The Lightbox Gallery. Atop the museums, and providing a stellar view not just down to the courtyard but into the restoration and curatorial work of staff and students, is a technological treasure unique to Harvard: a giant screen able to display and sort every item on display in the galleries – which is, incredibly, only 1 percent of the entire 250,000-item collection, according to lonely Lightbox Gallery attendant Christopher Molinski, a Robb curatorial fellow for academic and public programs. First came the excellent real estate. “We thought, ‘What kind of technology should be in this space?’” Molinski said, describing a yearlong process by the school’s metaLAB that played off of ideas in its existing Curarium “animated archive.” “You can quickly see every object on display and re-sort from any piece of data,” Molinski said, allowing visitors to “see how objects relate to each other” even when they seem nothing alike.



Docents upon request. The completion of the museums means that the art restorers and experts working in Somerville during renovations have come home. Their return in October doesn’t mean just new workspace to toil in on the airy upper floors, but a little-known resource for visitors who give museum managers plenty of warning: Decide which objects matter the most to you and you can request a docent to come down and give you the Harvard expert-level run-down on that object or era, said Stephanie Rozman, a Calderwood curatorial fellow for Asian and Mediterranean art.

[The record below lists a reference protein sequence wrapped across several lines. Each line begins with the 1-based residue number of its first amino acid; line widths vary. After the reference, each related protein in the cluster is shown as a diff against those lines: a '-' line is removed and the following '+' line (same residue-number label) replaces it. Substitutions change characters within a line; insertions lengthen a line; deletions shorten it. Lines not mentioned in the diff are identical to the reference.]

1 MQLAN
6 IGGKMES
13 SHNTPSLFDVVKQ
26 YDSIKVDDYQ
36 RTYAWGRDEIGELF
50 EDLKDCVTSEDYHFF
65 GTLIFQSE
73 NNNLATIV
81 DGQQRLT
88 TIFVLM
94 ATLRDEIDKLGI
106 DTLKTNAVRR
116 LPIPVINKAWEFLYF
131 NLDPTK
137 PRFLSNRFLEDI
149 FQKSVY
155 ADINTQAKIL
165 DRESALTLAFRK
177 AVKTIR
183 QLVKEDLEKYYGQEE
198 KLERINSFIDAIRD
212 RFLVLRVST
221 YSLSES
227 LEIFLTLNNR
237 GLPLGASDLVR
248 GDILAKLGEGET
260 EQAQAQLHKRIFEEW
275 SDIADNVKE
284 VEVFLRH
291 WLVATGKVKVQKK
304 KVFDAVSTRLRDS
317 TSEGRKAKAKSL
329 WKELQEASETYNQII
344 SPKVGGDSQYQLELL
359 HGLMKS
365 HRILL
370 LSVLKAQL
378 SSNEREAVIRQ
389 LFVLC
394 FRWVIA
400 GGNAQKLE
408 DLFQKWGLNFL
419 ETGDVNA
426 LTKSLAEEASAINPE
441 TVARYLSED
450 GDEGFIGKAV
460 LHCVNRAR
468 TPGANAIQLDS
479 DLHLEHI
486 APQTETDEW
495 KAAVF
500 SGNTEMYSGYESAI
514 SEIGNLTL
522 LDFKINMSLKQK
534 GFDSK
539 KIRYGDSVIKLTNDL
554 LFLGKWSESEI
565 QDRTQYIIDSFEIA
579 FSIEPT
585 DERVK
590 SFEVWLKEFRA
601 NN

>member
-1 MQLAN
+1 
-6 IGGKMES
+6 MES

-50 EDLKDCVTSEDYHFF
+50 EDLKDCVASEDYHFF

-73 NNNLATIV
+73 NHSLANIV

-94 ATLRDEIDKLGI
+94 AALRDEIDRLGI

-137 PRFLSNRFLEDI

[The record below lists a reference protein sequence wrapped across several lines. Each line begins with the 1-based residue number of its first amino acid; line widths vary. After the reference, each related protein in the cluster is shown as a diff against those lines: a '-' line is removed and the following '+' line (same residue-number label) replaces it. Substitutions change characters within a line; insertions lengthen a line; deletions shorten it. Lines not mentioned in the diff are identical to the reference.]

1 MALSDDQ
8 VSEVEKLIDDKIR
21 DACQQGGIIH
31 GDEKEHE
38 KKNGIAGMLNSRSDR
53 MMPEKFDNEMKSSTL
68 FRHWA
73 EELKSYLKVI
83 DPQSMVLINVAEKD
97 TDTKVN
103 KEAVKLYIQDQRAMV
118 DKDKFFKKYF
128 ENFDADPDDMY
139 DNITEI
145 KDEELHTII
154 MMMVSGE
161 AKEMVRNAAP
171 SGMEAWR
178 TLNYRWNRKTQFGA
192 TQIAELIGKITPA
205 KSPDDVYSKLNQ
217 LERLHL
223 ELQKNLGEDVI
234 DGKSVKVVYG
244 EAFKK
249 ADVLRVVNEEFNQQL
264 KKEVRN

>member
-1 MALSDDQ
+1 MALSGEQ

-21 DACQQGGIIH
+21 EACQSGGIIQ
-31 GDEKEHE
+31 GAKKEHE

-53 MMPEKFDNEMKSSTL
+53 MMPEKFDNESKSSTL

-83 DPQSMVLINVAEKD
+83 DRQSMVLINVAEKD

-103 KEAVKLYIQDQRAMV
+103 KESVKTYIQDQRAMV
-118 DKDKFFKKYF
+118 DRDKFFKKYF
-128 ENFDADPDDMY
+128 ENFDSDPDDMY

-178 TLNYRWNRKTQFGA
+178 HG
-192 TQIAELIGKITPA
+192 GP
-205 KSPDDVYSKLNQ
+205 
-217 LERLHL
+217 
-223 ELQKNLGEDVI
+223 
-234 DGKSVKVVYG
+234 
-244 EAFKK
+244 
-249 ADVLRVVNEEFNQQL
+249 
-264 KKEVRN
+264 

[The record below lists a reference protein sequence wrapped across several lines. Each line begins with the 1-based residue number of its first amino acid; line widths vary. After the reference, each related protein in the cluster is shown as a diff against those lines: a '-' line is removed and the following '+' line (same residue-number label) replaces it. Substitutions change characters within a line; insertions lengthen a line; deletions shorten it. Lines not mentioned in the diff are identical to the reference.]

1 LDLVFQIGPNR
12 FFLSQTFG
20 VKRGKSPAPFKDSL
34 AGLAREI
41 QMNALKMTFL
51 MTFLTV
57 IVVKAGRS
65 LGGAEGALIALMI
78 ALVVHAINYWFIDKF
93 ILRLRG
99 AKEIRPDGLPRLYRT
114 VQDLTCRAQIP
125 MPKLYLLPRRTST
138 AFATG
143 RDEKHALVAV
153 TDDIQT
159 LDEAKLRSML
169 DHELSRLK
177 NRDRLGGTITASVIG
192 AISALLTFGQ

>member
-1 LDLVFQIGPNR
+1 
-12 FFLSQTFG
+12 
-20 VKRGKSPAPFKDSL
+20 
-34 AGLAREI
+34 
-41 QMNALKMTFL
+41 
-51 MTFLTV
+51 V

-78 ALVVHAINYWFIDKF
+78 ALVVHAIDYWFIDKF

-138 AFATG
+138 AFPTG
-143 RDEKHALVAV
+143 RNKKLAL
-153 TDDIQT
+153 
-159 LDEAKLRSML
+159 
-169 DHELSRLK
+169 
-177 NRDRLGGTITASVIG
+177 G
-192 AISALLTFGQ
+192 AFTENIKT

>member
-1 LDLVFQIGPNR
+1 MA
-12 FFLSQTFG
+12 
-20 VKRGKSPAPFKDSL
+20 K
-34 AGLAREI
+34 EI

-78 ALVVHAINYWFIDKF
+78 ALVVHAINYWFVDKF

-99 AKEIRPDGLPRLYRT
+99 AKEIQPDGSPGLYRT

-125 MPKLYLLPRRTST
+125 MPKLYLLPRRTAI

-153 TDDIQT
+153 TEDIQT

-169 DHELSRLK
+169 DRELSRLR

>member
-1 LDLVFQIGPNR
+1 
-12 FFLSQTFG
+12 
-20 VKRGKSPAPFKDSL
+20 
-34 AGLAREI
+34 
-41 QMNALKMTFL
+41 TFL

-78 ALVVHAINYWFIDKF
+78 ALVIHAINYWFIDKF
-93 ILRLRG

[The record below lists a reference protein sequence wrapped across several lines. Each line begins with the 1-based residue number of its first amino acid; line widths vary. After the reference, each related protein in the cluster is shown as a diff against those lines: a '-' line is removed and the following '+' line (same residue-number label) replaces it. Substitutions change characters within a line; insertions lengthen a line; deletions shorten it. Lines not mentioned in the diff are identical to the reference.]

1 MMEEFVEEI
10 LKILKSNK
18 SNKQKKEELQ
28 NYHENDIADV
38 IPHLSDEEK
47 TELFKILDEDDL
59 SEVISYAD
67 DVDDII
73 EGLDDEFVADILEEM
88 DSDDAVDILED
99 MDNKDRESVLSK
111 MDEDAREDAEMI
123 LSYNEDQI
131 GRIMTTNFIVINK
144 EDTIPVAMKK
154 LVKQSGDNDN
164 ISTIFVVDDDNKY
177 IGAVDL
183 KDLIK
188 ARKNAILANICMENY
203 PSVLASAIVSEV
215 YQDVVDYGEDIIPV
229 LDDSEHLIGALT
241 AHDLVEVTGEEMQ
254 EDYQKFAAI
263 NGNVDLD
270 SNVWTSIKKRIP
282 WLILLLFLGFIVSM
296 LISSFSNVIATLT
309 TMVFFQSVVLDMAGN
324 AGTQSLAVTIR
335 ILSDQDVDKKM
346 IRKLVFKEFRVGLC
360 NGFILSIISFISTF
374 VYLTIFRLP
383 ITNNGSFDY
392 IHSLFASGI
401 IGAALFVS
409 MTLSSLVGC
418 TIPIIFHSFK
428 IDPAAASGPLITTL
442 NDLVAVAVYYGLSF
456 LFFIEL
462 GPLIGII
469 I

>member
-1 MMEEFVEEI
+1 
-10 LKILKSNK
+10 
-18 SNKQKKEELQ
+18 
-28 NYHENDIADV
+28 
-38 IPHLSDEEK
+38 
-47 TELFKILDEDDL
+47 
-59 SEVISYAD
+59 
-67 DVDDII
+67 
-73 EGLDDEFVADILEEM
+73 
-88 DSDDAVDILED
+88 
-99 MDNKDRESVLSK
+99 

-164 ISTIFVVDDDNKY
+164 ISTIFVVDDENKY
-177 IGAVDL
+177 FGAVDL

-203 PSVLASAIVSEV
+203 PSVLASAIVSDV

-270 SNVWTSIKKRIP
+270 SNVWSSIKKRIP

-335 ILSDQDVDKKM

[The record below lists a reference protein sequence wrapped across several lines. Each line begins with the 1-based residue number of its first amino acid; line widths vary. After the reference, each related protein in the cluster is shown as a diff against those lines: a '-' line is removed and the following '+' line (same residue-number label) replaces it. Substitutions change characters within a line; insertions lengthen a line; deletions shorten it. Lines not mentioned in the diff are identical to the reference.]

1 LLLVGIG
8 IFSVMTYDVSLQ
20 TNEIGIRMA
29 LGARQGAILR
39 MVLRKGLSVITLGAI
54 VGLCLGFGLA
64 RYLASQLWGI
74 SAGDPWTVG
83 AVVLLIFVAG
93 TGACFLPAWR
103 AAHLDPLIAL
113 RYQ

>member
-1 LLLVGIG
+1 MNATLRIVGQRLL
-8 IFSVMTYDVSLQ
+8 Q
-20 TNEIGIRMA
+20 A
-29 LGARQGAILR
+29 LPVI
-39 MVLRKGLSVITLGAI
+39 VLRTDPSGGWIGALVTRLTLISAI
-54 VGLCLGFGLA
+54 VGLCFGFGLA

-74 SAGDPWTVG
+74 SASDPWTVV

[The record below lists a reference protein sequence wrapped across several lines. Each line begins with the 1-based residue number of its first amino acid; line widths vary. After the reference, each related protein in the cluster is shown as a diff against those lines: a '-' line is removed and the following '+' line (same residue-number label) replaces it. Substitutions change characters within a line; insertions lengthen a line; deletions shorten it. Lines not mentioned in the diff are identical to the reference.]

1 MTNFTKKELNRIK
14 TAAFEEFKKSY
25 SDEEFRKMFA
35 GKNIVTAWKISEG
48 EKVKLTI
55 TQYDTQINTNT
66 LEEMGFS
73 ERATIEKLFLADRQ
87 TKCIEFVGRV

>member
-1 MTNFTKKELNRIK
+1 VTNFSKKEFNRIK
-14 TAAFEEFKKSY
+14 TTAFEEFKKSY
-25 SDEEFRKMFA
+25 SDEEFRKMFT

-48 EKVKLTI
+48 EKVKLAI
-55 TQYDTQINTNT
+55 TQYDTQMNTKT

Bonus: The Mark Rothko murals, before and after. One of the museums’ opening exhibits brings back Mark Rothko murals displayed in the Holyoke Center in 1964 – and restores them to looking as they did at the time, despite the damaging effects of time and environment. Since trying to essentially re-paint the Rothkos would destroy the unique stroke that makes the paintings live, said Carol Mancusi-Ungaro, of the museums’ Center for the Technical Study of Modern Art, restorers had to find a different way to color correct. They worked on the problem for 13 years, deciding six years ago on an innovative approach that brought in fellow experts from as near as the Massachusetts Institute of Technology and as far as the Digital Humanities Lab at the University of Basel, Switzerland. The solution: digital projectors with 2 million pixels painstakingly customized to shine specific hues at different portions of paintings to account for subtly differing degrees of degradation.

There are many virtues to the exhibit, including sketches for paintings that show the artist’s process and never-before-seen panels that Rothko arrived in 1964 with but ultimately rejected as part of his display. But the prize is that the digital projectors are turned off a 4 p.m. daily, meaning if you’re in the gallery at 3:59 p.m. you get to see the stark difference between the color-corrected Rothkos and their unlit reality. Keep an eye on Panel 5 – it’s the most dramatic correction – and prepare to be impressed by the team’s solution.